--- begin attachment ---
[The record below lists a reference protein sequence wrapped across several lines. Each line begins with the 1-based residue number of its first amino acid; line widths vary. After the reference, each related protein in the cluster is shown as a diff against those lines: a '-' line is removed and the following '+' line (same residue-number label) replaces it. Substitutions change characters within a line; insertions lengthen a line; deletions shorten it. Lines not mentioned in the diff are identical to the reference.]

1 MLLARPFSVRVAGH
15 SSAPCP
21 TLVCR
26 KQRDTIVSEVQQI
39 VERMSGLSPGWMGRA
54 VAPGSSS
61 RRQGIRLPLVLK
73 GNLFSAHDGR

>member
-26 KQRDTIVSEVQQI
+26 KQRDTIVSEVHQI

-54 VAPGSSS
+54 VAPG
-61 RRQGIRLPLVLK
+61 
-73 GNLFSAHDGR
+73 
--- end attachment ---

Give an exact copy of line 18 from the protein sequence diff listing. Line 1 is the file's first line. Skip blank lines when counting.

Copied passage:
+73 